Monday, May 23, 2016
YANKTON SIOUX CONTACT:
Thomasina Real Bird, Yankton Sioux Tribe (303) 673-9600 or
Jason Cooke, Yankton Sioux Tribe (605) 384 3641
Faith Spotted Eagle, Ihanktonwan Treaty Chair 605 481 0416
Tribal leaders also informed the Corps that there are several levels of consultation required with the Tribe since the Yankton are not an Indian Reorganization Tribe and governance is by the inherent authority of the General Council. The General Council requires a 30-day notice to arrange a legal meeting.
The first level of leadership that met briefly with the Corps was Chairman Robert Flying Hawk and the elected leaders of the Business and Claims Committee, elected members of the Treaty Committee, the Tribal Historic Preservation Office, and Yankton attorneys. Several other Tribes of the Oceti Sakowin (“Seven Council Fires”) were present to offer testimony, including Rosebud, Standing Rock, and Cheyenne River. Also present were Iowans who oppose DAPL, which would traverse their state as well, and Dakota Rural Action of South Dakota. The Tribe invited the presence of the Oceti Sakowin as well as allies, as these parties all share a common desire to protect the land and water.
The Yankton leadership explained to the Corps the unique governmental structure of the Ihanktonwan. The Tribe then told that, due to previous negative experiences with consulting with the Federal Government, they were moved to develop Indigenized standards of consultation to protect the cultural beliefs and protocols of the Tribe. Cultural beliefs and protocols are disrespected by federal agencies, frequently. Often disrespect is unknowingly and sometimes forcefully.
Amongst these protocols is a prohibition against the use of the language of dominance This protocol aims to avoid the use of such statements as “the Corps was created to assist in the opening of the West,” a manifestly aggressive use of language employed previously by the Corps. Other protocols touched on the Ihanktowan view of water as the first medicine of the people, not just as a resource to be sold. This discussion consumed most of the meeting and left little time for substantive information gathering from the Corps, which is what the Tribe had hoped to accomplish in the pre-consultation setting. The Tribe further clarified to the Corps that its intentions were to follow the consultation standards set aside in law as well as in the Corps’ internal policies, which provide for unique tribal protocols and call for “meaningful consultation.”
Several members of the Advisory Council for Historic Preservation (“Advisory Council”), a providentially appointed body which oversees the protection of historic properties, listened in on the meeting via conference call. The Colonel acknowledged that there are two sets of contradictory regulations applicable to the environmental review and that the Corps and the Advisory Council are at an “impasse.” The Advisory Council’s position, like the Tribe’s position, is that the law mandates a review of the entire scope of the 1,168-mile project rather than a piecemeal review that is extremely limited in geographic scope.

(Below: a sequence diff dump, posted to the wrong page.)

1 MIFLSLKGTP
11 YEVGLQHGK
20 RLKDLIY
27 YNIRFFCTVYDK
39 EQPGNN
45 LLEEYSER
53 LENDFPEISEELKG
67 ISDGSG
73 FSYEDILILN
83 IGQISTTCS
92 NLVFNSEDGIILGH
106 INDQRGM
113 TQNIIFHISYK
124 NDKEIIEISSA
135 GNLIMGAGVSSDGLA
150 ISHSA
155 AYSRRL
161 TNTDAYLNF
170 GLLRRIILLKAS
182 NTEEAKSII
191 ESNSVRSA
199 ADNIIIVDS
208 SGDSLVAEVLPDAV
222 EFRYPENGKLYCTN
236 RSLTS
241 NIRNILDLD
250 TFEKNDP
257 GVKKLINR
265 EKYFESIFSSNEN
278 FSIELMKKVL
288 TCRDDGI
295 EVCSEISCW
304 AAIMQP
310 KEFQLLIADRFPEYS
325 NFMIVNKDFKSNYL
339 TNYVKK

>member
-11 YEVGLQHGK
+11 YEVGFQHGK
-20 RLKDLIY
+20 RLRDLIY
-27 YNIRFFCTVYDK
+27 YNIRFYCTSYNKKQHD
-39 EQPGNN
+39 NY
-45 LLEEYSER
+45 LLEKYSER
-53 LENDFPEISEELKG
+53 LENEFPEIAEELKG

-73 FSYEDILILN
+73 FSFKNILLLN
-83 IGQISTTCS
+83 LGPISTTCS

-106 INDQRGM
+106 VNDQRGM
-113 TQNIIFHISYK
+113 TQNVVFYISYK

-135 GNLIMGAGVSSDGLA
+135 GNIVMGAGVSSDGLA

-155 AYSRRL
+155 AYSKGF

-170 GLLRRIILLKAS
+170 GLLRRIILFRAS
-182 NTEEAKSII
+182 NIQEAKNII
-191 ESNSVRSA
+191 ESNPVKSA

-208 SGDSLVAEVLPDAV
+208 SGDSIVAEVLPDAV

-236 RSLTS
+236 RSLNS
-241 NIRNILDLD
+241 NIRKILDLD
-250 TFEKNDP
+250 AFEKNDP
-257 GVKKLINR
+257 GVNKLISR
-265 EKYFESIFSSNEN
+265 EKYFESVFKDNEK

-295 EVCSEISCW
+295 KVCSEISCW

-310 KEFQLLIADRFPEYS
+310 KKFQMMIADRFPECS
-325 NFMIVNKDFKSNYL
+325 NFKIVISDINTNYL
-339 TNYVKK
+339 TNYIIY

In fact, on the day following the Yankton pre-consultation, the Advisory Committee issued a letter to the Commanding General and Chief of Engineers Headquarters, Lt. General Thomas P. Bostick in Washington, DC. The letter stated to the Corps that “its minimization of its responsibility to take into account the effects of the larger undertaking on historic properties has resulted in a failure to carry out appropriately the four-step Section 106 Process for this endeavor in a consistent and proper sequence, and consultation with the consulting parties.” It recommended that the Corps’ coordination of the federal agencies should result in a more comprehensive approach to complying with the requirements of Section 106. The Advisory Committee strongly recommended that the Corps and the Fish and Wildlife Service coordinate with consulting parties to develop a comprehensive Programmatic Agreement (PA) to address varying federal jurisdiction. The Yankton feel this may set the stage for broad Section 106 violation claims.
Near the end of the meeting, both parties acknowledged some progress made, but there was a long way to go. Then the meeting abruptly ended when one of the Yankton leaders expressed that when Army Corps officers attend tribal meetings in full combat clothes, it often creates distrust among tribal members as tribal members have a long, tragic history with the U.S. Army. Colonel Henderson became offended and shut his notebook suddenly, stating that he had not come to this meeting to be insulted about the clothes he wears to work, making a movement to leave the meeting. The tribal leader responded that it was his choice to leave or to stay and continue to work with the Tribe. Colonel also objected to some of the guests that the Yankton had invited to speak at this pre-consultation setting. The Tribe responded that was why protocols were in development.
All of this comes to a head as construction crews have begun the tearing of Mother Earth near the Sacred Rock Spirit Camp, near Cannonball on the Standing Rock Reservation. An emergency gathering of the Oceti Sakowin is being scheduled to happen on June 3 at a location to be announced in eastern South Dakota to stop the DAPL activities. The tribes feel treaty rights, human rights to safe water, preservation of numerous sacred sites, and consultation requirements blatantly violated by the Corps and other federal agencies. The tribes are therefore weighing their legal options. In the meantime, another Ihanktonwan/Yankton meeting will be scheduled in the very near future to continue the Section 106 process afforded to Tribes and those affected.